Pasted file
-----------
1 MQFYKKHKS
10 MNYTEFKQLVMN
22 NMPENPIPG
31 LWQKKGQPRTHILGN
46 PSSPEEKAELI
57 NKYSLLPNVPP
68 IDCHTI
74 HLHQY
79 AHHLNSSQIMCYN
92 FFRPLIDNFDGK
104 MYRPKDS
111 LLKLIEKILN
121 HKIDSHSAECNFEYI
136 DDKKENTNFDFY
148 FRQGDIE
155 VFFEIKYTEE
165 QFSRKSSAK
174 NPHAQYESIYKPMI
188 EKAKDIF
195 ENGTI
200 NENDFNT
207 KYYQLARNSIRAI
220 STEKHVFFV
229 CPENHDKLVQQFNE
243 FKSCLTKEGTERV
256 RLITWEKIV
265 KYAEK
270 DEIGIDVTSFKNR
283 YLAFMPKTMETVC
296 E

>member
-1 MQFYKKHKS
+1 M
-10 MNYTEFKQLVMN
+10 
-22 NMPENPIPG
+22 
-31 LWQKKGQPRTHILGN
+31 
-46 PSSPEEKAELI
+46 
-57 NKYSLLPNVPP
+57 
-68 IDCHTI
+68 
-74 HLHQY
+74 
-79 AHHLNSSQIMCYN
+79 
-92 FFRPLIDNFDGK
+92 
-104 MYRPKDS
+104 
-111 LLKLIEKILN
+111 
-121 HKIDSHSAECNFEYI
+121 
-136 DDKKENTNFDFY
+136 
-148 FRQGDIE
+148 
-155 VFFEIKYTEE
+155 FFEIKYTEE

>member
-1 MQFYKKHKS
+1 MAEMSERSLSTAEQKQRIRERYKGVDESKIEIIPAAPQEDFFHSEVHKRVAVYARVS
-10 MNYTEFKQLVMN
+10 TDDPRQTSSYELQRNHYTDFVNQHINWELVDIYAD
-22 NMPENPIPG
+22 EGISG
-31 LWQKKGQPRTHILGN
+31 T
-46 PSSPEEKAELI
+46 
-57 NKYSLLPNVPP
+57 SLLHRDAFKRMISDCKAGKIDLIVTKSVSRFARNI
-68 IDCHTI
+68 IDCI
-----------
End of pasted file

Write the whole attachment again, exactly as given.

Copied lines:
1 MQFYKKHKS
10 MNYTEFKQLVMN
22 NMPENPIPG
31 LWQKKGQPRTHILGN
46 PSSPEEKAELI
57 NKYSLLPNVPP
68 IDCHTI
74 HLHQY
79 AHHLNSSQIMCYN
92 FFRPLIDNFDGK
104 MYRPKDS
111 LLKLIEKILN
121 HKIDSHSAECNFEYI
136 DDKKENTNFDFY
148 FRQGDIE
155 VFFEIKYTEE
165 QFSRKSSAK
174 NPHAQYESIYKPMI
188 EKAKDIF
195 ENGTI
200 NENDFNT
207 KYYQLARNSIRAI
220 STEKHVFFV
229 CPENHDKLVQQFNE
243 FKSCLTKEGTERV
256 RLITWEKIV
265 KYAEK
270 DEIGIDVTSFKNR
283 YLAFMPKTMETVC
296 E

>member
-1 MQFYKKHKS
+1 M
-10 MNYTEFKQLVMN
+10 
-22 NMPENPIPG
+22 
-31 LWQKKGQPRTHILGN
+31 
-46 PSSPEEKAELI
+46 
-57 NKYSLLPNVPP
+57 
-68 IDCHTI
+68 
-74 HLHQY
+74 
-79 AHHLNSSQIMCYN
+79 
-92 FFRPLIDNFDGK
+92 
-104 MYRPKDS
+104 
-111 LLKLIEKILN
+111 
-121 HKIDSHSAECNFEYI
+121 
-136 DDKKENTNFDFY
+136 
-148 FRQGDIE
+148 
-155 VFFEIKYTEE
+155 FFEIKYTEE

>member
-1 MQFYKKHKS
+1 MAEMSERSLSTAEQKQRIRERYKGVDESKIEIIPAAPQEDFFHSEVHKRVAVYARVS
-10 MNYTEFKQLVMN
+10 TDDPRQTSSYELQRNHYTDFVNQHINWELVDIYAD
-22 NMPENPIPG
+22 EGISG
-31 LWQKKGQPRTHILGN
+31 T
-46 PSSPEEKAELI
+46 
-57 NKYSLLPNVPP
+57 SLLHRDAFKRMISDCKAGKIDLIVTKSVSRFARNI
-68 IDCHTI
+68 IDCI